Finally, the median projections of the Fed funds rate remained unchanged at 1.4 % and 2.1 % for 2017 and 2018 and declined from 2.9 % to 2.7 % in 2019. The longer run Fed funds rate projection decreased to 2.8 %, hence, the estimate for the neutral level of the key rate fell below 3 % for the first time (Figure 2).

CEE:

  • Monetary easing in times of growth - making sense of the Hungarian Central Bank
  • Overnight deposit rate 10 basis points lower at -0.15 %
  • Three-month Central Bank deposits capped at 75 bn HUF to boost liquidity to interbank markets
  • Inflation pressure from wages, no concern at all?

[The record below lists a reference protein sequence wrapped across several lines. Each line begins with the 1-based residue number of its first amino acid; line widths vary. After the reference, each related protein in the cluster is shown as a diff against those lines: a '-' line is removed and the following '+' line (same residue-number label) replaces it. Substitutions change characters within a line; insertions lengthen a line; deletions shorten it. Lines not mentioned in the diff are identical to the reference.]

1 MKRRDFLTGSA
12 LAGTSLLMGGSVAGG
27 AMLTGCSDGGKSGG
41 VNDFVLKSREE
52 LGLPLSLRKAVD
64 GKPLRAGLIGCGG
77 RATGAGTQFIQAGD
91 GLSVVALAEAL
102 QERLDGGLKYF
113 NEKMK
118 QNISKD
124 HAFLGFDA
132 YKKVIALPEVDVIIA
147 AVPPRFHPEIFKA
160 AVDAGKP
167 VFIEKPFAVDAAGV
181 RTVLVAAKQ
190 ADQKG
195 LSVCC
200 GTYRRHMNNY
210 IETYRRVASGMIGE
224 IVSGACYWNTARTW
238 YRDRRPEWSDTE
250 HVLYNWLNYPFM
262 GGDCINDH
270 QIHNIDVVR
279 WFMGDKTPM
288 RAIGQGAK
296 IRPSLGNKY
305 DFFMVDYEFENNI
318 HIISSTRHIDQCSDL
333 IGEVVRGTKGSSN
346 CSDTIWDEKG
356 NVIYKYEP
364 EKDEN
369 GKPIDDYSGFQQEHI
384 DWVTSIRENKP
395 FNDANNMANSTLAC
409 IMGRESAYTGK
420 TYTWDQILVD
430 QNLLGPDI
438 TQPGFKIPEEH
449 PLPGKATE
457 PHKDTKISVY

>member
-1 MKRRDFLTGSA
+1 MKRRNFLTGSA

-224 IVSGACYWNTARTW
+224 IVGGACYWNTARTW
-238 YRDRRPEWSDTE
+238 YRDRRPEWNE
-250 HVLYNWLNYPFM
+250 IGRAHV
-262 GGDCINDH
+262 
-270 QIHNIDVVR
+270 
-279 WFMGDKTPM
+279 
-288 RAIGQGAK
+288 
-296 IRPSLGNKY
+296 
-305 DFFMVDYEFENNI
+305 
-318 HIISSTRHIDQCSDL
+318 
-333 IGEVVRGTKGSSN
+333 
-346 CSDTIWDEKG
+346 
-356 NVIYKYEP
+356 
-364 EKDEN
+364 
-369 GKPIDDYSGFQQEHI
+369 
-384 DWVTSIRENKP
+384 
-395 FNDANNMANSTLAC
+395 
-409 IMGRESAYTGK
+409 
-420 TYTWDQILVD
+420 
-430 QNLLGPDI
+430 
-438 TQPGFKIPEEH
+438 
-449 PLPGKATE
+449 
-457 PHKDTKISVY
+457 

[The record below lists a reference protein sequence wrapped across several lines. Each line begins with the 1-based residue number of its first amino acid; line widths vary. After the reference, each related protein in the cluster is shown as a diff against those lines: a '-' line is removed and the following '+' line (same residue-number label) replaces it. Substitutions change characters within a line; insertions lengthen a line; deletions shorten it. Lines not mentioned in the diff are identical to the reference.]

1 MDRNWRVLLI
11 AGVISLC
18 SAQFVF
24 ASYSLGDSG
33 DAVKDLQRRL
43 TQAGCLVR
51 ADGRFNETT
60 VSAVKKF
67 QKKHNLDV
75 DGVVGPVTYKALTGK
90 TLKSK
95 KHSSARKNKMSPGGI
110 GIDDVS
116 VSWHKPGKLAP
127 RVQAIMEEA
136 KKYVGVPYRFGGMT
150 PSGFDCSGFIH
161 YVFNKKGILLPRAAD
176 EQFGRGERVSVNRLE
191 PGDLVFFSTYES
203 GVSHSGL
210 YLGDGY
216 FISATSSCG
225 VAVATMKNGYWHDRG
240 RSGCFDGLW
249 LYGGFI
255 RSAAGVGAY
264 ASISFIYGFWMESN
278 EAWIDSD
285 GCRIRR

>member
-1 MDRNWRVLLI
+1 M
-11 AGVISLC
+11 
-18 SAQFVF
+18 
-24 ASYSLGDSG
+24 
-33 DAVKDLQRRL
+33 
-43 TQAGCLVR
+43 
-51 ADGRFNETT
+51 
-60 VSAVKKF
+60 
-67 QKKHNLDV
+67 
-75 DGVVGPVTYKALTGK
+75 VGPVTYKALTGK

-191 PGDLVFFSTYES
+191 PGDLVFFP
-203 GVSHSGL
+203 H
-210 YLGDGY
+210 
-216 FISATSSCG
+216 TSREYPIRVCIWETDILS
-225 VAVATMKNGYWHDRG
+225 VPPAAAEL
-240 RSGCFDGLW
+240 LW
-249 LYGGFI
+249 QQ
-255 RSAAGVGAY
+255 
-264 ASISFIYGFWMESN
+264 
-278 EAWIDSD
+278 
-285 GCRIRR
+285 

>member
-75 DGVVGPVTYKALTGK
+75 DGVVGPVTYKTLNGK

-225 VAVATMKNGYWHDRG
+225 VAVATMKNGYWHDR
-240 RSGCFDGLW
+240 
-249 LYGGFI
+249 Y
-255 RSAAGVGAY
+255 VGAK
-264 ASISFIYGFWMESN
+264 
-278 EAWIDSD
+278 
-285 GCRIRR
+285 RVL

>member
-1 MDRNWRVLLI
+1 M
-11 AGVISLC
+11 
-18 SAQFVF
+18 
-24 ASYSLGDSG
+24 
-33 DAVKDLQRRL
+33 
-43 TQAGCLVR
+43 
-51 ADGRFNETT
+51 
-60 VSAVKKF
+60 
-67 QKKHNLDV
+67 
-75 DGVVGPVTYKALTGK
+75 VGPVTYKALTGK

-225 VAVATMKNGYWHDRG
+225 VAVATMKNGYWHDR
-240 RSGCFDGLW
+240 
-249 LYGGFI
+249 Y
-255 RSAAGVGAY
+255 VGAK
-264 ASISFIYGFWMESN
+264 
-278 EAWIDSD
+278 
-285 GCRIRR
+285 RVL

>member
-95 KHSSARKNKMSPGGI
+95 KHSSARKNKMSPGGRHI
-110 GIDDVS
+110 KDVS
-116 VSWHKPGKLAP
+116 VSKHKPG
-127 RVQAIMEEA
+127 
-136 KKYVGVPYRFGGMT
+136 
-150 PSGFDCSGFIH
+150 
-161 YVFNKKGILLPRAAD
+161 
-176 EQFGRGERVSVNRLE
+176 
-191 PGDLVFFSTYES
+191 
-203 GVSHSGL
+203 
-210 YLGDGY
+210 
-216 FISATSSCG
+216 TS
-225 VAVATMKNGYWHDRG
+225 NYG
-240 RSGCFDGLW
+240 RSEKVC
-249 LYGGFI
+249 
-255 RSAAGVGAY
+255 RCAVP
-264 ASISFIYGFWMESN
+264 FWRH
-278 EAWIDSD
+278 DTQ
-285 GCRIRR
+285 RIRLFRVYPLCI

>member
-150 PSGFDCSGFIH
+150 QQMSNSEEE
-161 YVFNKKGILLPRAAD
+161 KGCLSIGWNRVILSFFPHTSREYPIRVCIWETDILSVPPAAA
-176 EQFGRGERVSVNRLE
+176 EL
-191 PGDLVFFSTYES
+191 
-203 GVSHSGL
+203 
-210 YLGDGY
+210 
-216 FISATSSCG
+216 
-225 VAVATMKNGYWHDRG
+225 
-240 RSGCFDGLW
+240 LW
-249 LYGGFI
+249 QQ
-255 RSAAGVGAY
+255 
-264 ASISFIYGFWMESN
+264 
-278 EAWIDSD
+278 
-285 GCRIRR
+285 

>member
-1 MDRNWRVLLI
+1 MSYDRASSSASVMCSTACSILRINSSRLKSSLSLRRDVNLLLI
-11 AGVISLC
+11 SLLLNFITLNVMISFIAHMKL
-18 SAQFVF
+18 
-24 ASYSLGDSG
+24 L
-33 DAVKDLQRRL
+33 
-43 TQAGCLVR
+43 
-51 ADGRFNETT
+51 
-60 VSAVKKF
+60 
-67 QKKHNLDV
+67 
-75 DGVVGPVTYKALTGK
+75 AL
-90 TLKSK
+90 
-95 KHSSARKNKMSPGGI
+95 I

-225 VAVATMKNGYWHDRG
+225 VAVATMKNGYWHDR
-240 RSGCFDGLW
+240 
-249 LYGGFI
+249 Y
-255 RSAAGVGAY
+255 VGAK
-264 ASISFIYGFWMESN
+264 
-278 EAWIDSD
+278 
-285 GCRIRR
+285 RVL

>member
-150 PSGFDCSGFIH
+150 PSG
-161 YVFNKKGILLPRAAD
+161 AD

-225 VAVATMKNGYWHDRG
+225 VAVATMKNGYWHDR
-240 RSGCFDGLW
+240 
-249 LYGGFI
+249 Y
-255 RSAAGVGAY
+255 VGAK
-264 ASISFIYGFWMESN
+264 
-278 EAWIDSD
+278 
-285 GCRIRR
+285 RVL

At its meeting on September 19th, the Monetary Council of the National Bank of Hungary (NBH) decided to further ease its monetary policy. The overnight deposit rate was lowered by 10 basis points to -0.15 % while the central bank base rate was kept at 0.9 %. Additionally, the limit on three-month central bank deposits was lowered from HUF 300 bn to HUF 75 bn by end-December. Money market rates adjusted swiftly. The three-month Budapest Interbank Offered Rate (BUBOR) fell by 7 basis points to 0.05 % (Friday, September 23rd). The overnight BUBOR even turned negative, minus 6 basis points to -0.03 % on September 20th, reaching 0.00 % by the end of the week. In its statement, the Monetary Council defended its rate decision by a repeated delay in the date of meeting its inflation target. According to the central bank’s September projections, the inflation target of 3 % is expected to be reached in Q2 2019, which is one quarter later than in its June projections.